Thousands rally, block highways as final vote on Israeli judicial overhaul looms

Thousands rally, block highways as final vote on Israeli judicial overhaul looms
With Benjamin Netanyahu's far-right coalition government pressing ahead with an allegedly 'authoritarian' judicial overhaul, Israeli protesters are taking part in widespread acts of civil disobedience to stop what they call a 'judicial coup'.
3 min read
18 July, 2023
Thousands of Israelis are taking part in protests and civil disobedience against Netanyahu's judicial overhaul [Getty]

Israeli protesters blocked highways and briefly mobbed the stock exchange on a "Day of Disruption" on Tuesday as legislators prepared to ratify one of Prime Minister Benjamin Netanyahu's disputed judicial bills before parliament goes on summer recess.

Thousands poured onto the streets in rallies across the country, many waving Israeli flags, and police reported at least a half-dozen highways had been blocked.

Dozens entered the Tel Aviv Stock Exchange, tossing fake banknotes as symbols of corruption. Medics said one woman was hit by a car on a highway and injured.

The reform drive - cast by opponents as curbing court independence and by Netanyahu as balancing branches of government - has set off a half-year-long constitutional crisis and contributed to U.S. concern about his far-right coalition.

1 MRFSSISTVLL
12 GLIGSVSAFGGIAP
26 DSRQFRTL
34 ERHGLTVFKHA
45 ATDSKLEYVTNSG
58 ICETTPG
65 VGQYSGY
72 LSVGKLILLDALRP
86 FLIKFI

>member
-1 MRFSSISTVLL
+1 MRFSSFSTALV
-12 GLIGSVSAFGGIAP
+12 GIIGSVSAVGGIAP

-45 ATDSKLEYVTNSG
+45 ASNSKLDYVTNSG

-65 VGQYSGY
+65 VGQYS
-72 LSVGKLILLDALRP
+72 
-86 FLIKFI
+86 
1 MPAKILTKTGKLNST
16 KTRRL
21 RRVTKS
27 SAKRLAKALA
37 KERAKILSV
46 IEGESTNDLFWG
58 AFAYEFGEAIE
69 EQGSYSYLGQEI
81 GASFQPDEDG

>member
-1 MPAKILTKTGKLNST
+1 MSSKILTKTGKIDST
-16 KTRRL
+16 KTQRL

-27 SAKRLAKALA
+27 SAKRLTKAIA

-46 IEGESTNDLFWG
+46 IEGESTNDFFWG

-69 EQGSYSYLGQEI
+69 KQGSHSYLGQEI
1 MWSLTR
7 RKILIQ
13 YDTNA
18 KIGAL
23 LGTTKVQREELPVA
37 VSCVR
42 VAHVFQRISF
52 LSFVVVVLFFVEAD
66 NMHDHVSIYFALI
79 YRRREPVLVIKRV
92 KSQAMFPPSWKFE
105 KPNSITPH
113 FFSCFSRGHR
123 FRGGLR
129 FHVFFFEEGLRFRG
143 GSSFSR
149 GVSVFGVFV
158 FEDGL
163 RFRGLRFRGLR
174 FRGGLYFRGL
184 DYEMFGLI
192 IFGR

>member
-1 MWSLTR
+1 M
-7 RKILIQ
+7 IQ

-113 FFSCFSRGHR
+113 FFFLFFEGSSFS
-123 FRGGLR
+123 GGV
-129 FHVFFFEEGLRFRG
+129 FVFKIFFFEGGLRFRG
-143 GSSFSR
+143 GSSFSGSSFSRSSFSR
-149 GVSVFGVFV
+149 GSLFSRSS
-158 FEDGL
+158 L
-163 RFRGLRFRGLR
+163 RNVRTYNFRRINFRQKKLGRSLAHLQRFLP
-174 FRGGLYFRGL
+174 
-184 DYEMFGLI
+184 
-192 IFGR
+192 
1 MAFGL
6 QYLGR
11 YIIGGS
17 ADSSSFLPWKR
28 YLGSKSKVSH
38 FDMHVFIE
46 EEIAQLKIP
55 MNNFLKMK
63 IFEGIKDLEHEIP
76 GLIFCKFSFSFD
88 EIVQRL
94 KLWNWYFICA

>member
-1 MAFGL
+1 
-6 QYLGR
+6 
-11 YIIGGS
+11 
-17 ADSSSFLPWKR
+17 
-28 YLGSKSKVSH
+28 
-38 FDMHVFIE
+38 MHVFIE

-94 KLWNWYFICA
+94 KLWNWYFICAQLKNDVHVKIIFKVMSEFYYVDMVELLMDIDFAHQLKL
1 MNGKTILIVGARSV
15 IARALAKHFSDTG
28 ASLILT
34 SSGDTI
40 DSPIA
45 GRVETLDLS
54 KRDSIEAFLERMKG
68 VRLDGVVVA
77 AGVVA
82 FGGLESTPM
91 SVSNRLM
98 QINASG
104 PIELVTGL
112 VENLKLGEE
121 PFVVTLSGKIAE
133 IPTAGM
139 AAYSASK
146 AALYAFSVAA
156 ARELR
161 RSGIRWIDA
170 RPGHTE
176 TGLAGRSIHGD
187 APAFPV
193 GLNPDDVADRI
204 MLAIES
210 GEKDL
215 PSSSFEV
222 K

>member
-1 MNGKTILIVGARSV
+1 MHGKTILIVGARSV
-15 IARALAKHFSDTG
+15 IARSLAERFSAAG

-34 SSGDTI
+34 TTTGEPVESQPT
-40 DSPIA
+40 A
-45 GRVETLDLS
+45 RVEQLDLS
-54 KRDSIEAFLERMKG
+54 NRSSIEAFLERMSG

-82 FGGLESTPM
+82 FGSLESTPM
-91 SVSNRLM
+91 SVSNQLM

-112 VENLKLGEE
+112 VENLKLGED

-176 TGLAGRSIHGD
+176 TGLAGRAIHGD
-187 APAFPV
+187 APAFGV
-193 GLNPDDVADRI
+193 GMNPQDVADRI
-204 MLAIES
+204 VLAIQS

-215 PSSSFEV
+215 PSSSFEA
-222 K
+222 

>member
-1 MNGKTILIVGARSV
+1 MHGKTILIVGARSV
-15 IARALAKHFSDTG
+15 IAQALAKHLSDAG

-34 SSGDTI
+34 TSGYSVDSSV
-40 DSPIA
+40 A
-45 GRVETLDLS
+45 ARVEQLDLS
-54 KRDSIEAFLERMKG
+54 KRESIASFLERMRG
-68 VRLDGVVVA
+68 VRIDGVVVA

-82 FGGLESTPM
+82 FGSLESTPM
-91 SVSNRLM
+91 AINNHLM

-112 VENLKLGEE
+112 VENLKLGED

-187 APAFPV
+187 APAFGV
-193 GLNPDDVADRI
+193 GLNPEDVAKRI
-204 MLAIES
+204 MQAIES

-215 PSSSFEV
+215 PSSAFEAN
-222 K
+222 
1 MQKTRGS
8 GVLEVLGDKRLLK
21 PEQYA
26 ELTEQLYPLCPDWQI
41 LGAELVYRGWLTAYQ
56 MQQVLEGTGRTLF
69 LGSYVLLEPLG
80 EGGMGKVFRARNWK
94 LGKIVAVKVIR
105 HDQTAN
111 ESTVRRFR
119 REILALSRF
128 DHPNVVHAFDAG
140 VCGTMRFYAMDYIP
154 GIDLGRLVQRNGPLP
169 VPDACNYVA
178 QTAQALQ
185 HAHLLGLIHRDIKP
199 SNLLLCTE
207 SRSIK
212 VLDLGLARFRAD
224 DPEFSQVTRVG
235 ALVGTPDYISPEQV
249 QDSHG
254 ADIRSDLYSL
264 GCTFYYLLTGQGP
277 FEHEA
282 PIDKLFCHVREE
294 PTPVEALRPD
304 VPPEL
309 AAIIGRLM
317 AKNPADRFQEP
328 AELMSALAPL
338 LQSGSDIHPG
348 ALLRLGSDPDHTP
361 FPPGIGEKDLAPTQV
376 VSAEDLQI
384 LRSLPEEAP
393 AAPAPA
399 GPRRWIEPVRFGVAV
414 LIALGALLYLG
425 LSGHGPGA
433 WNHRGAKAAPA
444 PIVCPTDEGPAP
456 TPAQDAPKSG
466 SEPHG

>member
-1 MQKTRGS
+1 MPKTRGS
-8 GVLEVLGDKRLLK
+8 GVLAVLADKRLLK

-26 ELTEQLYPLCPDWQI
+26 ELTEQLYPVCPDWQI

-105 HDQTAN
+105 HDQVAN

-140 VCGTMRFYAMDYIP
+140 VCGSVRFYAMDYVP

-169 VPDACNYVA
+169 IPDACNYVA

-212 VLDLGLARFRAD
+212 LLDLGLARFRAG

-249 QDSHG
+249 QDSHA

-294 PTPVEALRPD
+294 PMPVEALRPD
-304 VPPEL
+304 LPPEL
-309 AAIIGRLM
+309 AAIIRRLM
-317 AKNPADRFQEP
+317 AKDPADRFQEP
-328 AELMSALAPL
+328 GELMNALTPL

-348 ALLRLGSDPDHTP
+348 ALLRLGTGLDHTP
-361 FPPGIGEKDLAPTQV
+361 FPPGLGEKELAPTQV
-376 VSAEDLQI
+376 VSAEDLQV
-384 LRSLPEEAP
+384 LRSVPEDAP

'No to dictatorship'

With the premier wielding a comfortable Knesset majority, opponents are hoping a fresh wave of protest can help scupper the legislation before final voting next week.

"We are here to say to Israel's government: The more you press, the harder we resist," Jonathan Eran Kali, a 62-year-old retired tech worker, told Reuters at a demonstration outside the Habimah Theatre in Tel Aviv.

"We are saying no to dictatorship," added Kali, who was wearing a hydration pack as a precaution against scorching heat.

Finance Minister Bezalel Smotrich said the government was proceeding with reforms in "measured steps while continuing to call for broad consensus".

He deemed the protesters "a vocal few, inflated by the media".

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A group describing itself as military reservists opposed to the judicial overhaul attempted to block the entrance to the Israel Defence Forces (IDF) in Tel Aviv. Some reservists have threatened not to heed call-up orders as part of the protest.

That drew a rebuke from top general Herzi Halevi, after Netanyahu on Monday pledged to crack down on insubordination.

"Whoever is currently advocating non-attendance harms the IDF and also harms national security," Halevi told a Knesset oversight panel.

In a delaying tactic, the parliamentary opposition filed 27,000 objections to a coalition bill that would limit the Supreme Court's ability to void government decisions or appointments by stripping the judges of the power to deem such decisions "unreasonable".

Still, the coalition looked set to bring the bill to the plenum on Sunday for final votes before the July 30 recess.

Supporters of the bill have described it as in keeping with a 2020 lecture by a Supreme Court justice, Noam Sohlberg, in which he voiced misgivings about some "reasonableness" rulings.

But Sohlberg on Monday distanced himself from the bill, saying in a statement: "I did not have legislation in mind."